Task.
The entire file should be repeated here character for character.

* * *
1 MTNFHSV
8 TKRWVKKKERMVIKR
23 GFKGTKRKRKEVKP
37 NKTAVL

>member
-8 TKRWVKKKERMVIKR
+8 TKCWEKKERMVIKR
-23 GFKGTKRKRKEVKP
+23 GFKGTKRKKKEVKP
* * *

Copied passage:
1 MTNFHSV
8 TKRWVKKKERMVIKR
23 GFKGTKRKRKEVKP
37 NKTAVL

>member
-8 TKRWVKKKERMVIKR
+8 TKCWEKKERMVIKR
-23 GFKGTKRKRKEVKP
+23 GFKGTKRKKKEVKP